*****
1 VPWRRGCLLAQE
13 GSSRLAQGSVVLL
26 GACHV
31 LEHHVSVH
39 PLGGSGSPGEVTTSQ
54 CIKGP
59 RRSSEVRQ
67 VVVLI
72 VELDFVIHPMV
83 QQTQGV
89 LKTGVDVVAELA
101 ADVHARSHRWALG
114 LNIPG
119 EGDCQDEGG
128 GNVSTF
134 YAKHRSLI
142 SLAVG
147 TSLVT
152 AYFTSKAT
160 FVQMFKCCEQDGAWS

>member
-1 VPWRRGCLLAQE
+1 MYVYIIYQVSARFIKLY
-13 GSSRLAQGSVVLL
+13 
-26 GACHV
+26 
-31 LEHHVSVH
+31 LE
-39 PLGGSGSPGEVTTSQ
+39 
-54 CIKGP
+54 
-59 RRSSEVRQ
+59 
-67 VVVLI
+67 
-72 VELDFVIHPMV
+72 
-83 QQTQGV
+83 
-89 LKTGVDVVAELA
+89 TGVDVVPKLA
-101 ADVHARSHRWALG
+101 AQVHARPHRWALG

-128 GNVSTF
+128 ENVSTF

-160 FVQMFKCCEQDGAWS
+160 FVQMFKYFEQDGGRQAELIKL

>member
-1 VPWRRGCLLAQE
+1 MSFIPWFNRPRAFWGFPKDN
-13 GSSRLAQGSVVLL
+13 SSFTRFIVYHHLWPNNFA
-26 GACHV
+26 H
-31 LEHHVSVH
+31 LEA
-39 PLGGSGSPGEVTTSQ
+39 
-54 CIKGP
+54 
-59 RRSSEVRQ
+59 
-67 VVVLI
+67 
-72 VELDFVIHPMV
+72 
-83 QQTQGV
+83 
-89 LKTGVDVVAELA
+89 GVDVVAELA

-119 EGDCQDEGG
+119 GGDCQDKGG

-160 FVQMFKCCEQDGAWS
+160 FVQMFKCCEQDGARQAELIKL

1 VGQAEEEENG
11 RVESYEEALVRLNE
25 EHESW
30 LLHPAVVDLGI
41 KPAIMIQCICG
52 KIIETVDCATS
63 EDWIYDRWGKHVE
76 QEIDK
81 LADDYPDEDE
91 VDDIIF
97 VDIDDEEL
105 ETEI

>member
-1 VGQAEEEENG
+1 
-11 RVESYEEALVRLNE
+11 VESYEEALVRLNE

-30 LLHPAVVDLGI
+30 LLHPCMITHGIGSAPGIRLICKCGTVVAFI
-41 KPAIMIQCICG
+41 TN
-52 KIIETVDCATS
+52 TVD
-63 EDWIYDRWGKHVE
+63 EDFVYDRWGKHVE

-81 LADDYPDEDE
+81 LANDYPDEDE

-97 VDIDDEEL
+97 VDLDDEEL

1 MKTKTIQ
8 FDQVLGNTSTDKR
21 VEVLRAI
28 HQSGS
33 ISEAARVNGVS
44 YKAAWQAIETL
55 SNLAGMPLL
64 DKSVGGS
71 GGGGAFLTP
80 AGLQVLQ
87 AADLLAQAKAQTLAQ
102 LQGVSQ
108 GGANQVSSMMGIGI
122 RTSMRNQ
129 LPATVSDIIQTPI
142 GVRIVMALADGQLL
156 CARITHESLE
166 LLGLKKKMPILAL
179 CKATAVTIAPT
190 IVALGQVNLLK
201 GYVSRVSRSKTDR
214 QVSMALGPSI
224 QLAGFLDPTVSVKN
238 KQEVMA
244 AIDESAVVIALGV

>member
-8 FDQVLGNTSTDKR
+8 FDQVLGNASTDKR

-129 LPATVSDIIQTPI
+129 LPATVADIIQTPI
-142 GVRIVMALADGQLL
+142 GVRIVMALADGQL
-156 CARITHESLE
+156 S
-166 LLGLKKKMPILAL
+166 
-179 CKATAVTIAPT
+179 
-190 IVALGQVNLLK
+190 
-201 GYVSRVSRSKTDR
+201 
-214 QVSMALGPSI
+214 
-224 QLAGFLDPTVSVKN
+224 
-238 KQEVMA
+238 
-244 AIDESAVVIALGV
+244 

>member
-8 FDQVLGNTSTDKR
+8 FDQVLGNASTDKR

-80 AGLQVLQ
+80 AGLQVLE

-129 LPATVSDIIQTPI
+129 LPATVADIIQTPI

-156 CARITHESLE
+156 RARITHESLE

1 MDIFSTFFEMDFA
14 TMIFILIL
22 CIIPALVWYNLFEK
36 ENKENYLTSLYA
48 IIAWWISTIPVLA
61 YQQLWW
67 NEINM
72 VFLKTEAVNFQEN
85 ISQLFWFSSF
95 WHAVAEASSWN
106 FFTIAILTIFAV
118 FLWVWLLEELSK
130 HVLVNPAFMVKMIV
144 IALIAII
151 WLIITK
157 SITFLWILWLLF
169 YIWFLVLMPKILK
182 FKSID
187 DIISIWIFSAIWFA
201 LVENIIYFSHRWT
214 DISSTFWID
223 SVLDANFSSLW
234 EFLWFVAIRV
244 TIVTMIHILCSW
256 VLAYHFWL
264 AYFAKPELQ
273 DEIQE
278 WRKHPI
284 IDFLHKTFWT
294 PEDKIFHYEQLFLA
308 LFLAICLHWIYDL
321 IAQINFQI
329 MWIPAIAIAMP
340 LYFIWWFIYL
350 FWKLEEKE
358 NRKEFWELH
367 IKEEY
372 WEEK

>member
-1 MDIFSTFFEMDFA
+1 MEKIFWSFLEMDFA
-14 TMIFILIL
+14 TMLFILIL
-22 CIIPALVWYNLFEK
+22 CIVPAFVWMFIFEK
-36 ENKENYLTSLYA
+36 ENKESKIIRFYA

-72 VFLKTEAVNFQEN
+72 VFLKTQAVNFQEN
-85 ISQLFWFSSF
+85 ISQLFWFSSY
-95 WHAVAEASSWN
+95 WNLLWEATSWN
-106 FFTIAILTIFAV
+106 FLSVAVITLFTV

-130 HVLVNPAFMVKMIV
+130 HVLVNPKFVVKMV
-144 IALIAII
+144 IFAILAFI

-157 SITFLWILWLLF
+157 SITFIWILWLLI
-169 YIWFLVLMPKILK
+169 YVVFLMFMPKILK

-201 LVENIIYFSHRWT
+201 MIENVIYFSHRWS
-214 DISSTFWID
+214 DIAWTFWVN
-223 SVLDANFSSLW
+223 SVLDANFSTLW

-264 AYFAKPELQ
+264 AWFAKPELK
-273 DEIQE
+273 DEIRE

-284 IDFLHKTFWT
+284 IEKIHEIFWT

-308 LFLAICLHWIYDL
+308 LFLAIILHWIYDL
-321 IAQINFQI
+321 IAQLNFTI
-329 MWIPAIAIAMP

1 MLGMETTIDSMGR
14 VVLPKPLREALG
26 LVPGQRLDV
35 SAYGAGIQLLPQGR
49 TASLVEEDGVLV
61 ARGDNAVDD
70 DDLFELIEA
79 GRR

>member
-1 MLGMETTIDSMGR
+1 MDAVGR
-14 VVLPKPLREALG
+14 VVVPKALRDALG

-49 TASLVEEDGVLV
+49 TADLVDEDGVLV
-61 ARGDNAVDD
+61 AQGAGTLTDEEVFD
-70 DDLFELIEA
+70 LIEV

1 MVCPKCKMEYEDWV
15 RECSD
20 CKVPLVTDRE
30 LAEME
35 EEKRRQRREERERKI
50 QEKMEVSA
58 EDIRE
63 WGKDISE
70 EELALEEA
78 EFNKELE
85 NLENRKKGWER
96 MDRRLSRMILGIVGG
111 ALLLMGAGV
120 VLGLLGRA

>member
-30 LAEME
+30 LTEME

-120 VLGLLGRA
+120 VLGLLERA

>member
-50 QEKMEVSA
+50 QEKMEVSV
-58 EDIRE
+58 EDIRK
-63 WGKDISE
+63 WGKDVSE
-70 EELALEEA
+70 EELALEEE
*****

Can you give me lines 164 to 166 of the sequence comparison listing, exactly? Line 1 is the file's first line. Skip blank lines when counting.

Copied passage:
+156 RARITHESLE

1 MDIFSTFFEMDFA
14 TMIFILIL